Question
Sun December 23, 2012 By:
 

what is the difference between heavy water and hard water ?

Expert Reply
Mon December 24, 2012
Hard water:Hard water is a type of water that has high mineral content (in contrast with soft water). Hard water minerals primarily consist of calcium (Ca2+), and magnesium (Mg2+) metal cations, and sometimes other dissolved compounds such as bicarbonates and sulfates. Calcium usually enters the water as either calcium carbonate (CaCO3), in the form of limestone and chalk, or calcium sulfate (CaSO4), in the form of other mineral deposits. The predominant source of magnesium is dolomite (CaMg(CO3)2). Hard water is generally not harmful.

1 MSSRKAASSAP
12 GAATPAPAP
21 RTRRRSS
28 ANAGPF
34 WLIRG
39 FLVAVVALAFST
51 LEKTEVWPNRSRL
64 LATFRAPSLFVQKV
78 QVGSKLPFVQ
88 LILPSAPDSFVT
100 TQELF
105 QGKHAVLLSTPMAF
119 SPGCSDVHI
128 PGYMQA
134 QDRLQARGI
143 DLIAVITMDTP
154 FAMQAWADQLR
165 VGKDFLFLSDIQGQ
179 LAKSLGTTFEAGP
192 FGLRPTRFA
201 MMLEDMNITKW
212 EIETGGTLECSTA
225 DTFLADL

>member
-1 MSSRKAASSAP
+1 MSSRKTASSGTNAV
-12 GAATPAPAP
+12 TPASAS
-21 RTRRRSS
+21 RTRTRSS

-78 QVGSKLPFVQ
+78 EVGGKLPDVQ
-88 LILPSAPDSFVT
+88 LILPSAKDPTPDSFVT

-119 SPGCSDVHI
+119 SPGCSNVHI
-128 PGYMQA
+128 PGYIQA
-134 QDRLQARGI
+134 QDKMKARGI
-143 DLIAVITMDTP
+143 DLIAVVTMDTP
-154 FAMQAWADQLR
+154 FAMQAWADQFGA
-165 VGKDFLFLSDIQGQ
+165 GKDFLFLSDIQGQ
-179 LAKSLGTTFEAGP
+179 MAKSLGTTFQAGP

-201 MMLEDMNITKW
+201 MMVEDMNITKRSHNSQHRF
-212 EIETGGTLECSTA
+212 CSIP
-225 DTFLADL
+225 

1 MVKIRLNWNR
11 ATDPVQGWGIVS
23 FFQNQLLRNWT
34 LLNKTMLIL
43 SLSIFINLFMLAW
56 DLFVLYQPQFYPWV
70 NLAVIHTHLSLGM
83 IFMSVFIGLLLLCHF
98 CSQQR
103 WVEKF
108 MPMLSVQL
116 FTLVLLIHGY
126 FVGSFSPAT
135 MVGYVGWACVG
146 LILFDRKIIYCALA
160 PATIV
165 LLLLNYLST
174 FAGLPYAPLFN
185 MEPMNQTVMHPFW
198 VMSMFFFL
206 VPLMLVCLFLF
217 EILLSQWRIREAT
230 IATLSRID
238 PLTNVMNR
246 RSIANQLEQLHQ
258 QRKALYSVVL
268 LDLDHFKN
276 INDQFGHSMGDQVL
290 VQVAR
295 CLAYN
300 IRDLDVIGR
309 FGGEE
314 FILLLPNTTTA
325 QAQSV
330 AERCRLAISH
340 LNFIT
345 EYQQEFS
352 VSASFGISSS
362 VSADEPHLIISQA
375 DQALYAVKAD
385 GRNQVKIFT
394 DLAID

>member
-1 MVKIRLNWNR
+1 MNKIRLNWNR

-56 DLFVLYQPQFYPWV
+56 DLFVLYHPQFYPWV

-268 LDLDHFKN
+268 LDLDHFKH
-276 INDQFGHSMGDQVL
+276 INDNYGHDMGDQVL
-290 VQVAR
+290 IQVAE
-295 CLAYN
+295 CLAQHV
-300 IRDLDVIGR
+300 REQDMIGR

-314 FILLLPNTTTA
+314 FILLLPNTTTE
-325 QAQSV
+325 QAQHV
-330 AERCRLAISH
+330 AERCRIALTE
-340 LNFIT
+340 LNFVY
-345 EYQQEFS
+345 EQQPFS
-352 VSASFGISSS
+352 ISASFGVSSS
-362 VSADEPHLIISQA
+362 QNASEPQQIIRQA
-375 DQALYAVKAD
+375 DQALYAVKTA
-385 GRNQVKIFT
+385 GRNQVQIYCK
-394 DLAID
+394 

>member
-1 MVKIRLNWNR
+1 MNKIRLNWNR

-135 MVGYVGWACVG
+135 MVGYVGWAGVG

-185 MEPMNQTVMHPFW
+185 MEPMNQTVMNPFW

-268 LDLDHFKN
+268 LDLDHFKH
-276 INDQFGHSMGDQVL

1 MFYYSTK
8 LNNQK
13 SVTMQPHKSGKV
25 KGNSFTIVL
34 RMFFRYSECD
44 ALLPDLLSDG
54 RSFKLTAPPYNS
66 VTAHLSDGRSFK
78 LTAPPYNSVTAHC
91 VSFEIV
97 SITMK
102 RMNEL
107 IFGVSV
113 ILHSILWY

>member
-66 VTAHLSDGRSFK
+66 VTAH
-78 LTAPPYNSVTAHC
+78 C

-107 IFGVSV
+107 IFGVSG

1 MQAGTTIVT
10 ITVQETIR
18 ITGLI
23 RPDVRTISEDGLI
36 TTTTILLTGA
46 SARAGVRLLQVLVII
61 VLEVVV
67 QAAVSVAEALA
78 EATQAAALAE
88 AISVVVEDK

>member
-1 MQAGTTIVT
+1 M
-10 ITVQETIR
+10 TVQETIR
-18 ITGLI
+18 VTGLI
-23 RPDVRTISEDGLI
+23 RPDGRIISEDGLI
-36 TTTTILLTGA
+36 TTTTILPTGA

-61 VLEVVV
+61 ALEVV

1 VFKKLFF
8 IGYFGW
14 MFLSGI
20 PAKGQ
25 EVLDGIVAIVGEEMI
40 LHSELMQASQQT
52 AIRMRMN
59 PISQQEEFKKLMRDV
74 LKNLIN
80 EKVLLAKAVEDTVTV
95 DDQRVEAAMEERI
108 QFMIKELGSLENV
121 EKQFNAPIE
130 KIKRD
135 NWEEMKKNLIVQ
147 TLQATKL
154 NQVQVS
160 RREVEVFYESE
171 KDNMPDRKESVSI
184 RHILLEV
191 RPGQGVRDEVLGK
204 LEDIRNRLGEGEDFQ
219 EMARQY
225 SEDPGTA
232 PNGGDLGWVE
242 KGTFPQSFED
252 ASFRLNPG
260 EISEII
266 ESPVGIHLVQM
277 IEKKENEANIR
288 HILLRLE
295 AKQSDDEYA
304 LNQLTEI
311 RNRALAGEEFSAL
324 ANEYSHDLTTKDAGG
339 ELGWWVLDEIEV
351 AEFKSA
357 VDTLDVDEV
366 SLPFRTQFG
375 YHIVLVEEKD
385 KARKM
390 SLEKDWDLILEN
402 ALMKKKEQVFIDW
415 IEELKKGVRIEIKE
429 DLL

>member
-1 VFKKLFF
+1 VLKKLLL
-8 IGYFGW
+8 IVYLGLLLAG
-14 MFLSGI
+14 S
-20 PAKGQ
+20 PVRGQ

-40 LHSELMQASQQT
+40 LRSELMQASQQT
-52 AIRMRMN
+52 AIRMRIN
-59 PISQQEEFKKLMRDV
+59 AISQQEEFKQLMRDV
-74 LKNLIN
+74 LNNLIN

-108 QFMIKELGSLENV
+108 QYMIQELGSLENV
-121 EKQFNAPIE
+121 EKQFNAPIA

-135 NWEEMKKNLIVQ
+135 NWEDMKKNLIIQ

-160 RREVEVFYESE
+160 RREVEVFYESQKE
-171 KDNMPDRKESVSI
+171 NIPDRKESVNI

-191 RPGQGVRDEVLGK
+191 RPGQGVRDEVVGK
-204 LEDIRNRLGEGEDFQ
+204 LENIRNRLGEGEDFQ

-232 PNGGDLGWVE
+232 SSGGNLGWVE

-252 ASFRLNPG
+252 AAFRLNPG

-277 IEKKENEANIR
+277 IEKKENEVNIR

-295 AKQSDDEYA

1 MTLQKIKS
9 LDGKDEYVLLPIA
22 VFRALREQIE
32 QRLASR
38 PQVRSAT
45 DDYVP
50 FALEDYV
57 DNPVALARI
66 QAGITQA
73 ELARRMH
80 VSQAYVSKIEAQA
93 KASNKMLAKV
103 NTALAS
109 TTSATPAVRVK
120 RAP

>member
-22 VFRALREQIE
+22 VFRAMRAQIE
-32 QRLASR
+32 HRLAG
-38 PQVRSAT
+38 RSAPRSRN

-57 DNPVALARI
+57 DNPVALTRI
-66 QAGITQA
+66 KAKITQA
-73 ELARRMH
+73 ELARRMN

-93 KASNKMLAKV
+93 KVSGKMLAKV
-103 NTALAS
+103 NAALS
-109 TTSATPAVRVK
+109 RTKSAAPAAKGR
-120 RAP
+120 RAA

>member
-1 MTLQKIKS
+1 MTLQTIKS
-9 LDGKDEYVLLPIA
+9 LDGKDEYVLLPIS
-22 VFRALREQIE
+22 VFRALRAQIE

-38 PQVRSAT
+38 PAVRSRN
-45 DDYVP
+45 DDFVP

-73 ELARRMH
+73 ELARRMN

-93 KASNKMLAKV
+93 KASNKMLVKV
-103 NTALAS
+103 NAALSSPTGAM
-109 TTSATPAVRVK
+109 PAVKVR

Heavy water:Heavy water is water which contains a higher proportion than normal of the isotope deuterium, as deuterium oxide, D2O or ²H2O, or as deuterium protium oxide, HDO or ¹H²HO. Its physical and chemical properties are somewhat similar to those of water, H2O. Heavy water may contain as much as 100% D2O, and usually the term refers to water which is highly enriched in deuterium. The isotopic substitution with deuterium alters the bond energy of the hydrogen-oxygen bond in water, altering the physical, chemical, and especially biological properties of the pure or highly-enriched substance to a larger degree than is found in most isotope-substituted chemical compounds.
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